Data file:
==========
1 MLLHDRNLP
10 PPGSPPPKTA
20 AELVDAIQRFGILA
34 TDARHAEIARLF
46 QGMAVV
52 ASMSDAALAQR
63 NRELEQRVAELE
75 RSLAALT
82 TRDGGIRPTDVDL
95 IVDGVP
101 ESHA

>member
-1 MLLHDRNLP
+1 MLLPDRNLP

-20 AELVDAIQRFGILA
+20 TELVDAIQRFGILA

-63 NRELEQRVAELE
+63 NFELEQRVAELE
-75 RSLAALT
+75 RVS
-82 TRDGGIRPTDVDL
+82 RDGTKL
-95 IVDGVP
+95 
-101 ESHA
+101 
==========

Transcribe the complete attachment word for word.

1 MLLHDRNLP
10 PPGSPPPKTA
20 AELVDAIQRFGILA
34 TDARHAEIARLF
46 QGMAVV
52 ASMSDAALAQR
63 NRELEQRVAELE
75 RSLAALT
82 TRDGGIRPTDVDL
95 IVDGVP
101 ESHA

>member
-1 MLLHDRNLP
+1 MLLPDRNLP

-20 AELVDAIQRFGILA
+20 TELVDAIQRFGILA

-63 NRELEQRVAELE
+63 NFELEQRVAELE
-75 RSLAALT
+75 RVS
-82 TRDGGIRPTDVDL
+82 RDGTKL
-95 IVDGVP
+95 
-101 ESHA
+101 